He was diagnosed with prostate cancer 8 years ago and now he’s on a mission to help find a cure
Published at | Updated at
POCATELLO – During a routine checkup in 2008, Zach Parris’s doctor suggested he get a Prostate Specific Antigen test. It’s a blood test that determines whether you have prostate cancer.
Cancer had never been an issue for the 49-year-old Pocatello resident or anyone in his family and he had always been healthy, so he was a little surprised at his doctor’s recommendation. Men 50 and older have an increased chance of getting prostate cancer and his doctor felt getting tested would be a good idea.
The test came back normal, but his doctor recommended he be tested again in five years.
Four years went by. Nothing had changed in Parris’s health or lifestyle, but he remembers having the thought to go and get tested again a month shy of his 55th birthday.
“I don’t know why, but I did. I went to my urologist and (got) tested and that’s when I found out it was off the charts and I had cancer,” Parris tells EastIdahoNews.com. “I’m fortunate that I found it early. Had I waited a year … I probably wouldn’t be talking to you right now.”
Parris’s diagnosis required him to go to Huntsman Cancer Institute in Salt Lake City for treatment. After two and a half months and 38 rounds of radiation treatment, Parris was cancer-free. But in 2015, it returned.
“What that told them is that the cancer had gotten out of my prostate at some point before treatment but it was undetectable,” says Parris. “They couldn’t find it for years. In 2017, they started seeing lesions on my bones and I started going down there for (test) treatments.”
Parris now does hormone therapy and that seems to be effective. His cancer isn’t spreading and Parris continues to make a trip to Salt Lake every six weeks. He says he’s doing well.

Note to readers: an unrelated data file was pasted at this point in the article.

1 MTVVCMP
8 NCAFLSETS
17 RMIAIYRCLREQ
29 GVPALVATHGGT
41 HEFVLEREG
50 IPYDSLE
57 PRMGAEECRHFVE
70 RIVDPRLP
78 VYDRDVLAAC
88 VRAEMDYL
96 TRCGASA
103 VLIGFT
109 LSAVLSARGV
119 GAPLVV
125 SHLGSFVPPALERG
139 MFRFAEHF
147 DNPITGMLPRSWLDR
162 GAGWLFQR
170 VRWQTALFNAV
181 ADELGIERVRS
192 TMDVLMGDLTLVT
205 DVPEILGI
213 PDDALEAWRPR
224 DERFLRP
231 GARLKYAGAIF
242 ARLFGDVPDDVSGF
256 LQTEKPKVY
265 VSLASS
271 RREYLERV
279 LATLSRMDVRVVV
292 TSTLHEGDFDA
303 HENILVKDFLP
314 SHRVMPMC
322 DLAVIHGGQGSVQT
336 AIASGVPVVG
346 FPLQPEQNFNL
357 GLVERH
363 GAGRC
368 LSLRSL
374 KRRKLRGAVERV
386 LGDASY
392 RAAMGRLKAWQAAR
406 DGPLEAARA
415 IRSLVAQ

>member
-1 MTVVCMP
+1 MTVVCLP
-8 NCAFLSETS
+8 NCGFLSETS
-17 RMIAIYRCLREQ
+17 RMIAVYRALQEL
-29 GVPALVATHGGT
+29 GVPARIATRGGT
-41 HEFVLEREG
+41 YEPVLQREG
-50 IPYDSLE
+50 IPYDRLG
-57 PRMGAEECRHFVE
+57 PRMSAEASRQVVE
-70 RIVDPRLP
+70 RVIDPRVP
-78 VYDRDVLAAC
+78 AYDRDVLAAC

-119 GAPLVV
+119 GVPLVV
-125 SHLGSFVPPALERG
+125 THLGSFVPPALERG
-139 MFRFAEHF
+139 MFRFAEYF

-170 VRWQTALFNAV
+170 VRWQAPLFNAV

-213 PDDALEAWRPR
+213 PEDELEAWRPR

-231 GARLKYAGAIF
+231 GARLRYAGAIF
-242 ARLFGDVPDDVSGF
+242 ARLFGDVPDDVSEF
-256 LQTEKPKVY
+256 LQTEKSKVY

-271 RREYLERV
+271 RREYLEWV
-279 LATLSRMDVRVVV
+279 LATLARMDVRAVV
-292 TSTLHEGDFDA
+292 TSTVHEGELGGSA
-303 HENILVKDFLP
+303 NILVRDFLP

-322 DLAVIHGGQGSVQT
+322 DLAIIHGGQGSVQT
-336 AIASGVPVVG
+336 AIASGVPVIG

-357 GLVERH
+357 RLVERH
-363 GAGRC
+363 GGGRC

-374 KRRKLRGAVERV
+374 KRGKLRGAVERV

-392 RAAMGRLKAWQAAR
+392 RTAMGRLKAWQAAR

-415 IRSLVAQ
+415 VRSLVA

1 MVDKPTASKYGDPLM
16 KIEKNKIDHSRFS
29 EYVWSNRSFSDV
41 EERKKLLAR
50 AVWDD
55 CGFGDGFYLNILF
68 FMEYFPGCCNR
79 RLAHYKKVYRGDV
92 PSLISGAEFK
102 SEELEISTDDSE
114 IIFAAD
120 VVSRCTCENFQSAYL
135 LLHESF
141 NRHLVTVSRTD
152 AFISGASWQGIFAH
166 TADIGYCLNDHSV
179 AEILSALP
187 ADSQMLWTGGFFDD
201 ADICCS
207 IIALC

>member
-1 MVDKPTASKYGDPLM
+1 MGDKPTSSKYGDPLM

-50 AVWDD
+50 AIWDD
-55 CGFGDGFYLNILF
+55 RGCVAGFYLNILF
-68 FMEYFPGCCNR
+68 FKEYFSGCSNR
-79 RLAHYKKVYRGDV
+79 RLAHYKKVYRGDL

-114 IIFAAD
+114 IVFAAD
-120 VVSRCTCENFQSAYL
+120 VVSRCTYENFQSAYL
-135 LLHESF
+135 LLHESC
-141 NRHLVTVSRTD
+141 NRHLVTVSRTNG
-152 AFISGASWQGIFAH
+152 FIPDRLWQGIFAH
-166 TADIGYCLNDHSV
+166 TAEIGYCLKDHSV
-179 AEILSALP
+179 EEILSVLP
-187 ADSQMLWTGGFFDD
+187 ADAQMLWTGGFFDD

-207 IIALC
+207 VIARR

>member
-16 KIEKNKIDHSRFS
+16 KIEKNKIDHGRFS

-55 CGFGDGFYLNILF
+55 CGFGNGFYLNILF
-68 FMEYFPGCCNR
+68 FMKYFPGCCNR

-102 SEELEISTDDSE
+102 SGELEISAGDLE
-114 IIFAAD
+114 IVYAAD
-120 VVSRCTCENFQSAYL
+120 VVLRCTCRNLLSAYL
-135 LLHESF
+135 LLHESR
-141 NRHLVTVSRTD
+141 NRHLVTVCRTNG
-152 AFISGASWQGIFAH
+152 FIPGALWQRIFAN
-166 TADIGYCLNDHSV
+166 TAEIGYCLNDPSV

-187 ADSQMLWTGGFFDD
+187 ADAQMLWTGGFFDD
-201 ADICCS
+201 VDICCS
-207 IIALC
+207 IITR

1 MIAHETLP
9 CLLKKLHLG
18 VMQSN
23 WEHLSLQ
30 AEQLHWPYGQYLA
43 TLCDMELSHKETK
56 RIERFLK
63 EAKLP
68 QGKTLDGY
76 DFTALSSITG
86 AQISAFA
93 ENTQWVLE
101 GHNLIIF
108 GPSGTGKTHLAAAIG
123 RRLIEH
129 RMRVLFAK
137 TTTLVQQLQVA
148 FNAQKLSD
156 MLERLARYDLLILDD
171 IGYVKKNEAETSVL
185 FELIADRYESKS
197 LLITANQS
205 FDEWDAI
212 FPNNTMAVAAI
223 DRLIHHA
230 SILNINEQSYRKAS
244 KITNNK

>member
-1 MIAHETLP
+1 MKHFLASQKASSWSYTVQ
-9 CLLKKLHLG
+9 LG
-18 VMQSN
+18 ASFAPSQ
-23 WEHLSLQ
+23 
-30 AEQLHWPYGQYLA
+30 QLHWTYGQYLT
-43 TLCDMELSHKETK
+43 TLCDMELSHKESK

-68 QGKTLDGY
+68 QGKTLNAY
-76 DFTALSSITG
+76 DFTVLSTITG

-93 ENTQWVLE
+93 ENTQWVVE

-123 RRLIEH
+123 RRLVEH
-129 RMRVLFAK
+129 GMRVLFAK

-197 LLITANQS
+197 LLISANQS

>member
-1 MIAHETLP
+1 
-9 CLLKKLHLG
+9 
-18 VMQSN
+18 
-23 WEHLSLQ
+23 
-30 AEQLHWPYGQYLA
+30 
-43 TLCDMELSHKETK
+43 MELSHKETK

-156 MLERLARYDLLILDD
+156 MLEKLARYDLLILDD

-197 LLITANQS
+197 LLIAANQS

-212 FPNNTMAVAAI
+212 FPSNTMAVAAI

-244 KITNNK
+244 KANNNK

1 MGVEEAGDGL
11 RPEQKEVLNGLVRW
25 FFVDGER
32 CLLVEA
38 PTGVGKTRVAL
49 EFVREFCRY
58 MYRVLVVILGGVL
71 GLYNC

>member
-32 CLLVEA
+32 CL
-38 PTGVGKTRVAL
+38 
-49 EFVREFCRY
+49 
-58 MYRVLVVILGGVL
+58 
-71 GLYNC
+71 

“I’m able to do everything I ever wanted. I ride bicycles. I go hiking, I go skiing. I feel pretty good. Everybody says, ‘I can’t believe how well you look.’ I’m doing fine. I just have cancer that I’m not going to get rid of,” he says.
Riding for the cure
Prostate cancer affects one in nine men, according to Hunstman Cancer Institute oncologist Dr. Jonathan Tward, who specializes in prostate cancer. He says 5% of those who get prostate cancer get an aggressive form of it just like Parris did.
Similarly, Tward says breast cancer affects one in eight women but three times more money is spent on breast cancer research than prostate cancer research.
“The reasons for this imbalance are several and complex, but much of it revolves around the idea that men are simply not as proactive about their health. It is time for this apathy about men’s health to change,” Tward says.
One of the highlights of Parris’s experience with Huntsman Cancer Institute is his involvement in the Huntsman 140, a 140-mile bike race that raises awareness of and funding for prostate cancer research. Parris has participated in the event every year for the last seven years and helped raise $60,000 for the cause.
The onset of the COVID-19 pandemic prevented the event from taking place last year and that prompted Parris and his wife, Tami, to do something to continue the cause in eastern Idaho. Together, they formed an LLC called Ride On Dads. But this time, it’s not just about bike riding.
“If you ride horses, if you ride motorcycles, snowboards, skis — whatever it is you (ride), we’ll take it and run with it,” he says.
Parris and his wife launched a website about eight months ago and are tentatively planning to host several events this year, depending on how things go with the pandemic. They’re hoping to host a ski event at Pebble Creek Ski Area on March 6 and a bike-riding event at Lava Hot Springs in June.
All the proceeds will be donated directly to the Huntsman Cancer Institute.
“We’re not taking any of that money. We don’t want it. That’s not what we’re about. We want to make sure that money goes directly to research,” says Parris.
As Parris looks back on his diagnosis, he says it could have been much worse if he hadn’t caught it early. He’s grateful to have a good quality of life and continue to do the things he enjoys.
“It kills you if you don’t do something about it. Fortunately, I caught it before it got really bad and I’ve been able to extend my life,” Parris adds.
Parris will retire as the Deputy Prosecuting Attorney in Bannock County in March after 20 years. He’s looking forward to spending time with his family and help raise funds for cancer research.
“I’m thankful that the Huntsman was there to take care of me. They’re one of the top few (cancer research clinics) in the country. We’re fortunate to have those folks in our backyard,” Parris says.
He’s asking you to join him in the effort by making a donation to the Huntsman Cancer Foundation. If you’re 50 or older, he also encourages you to get your PSA tested regularly.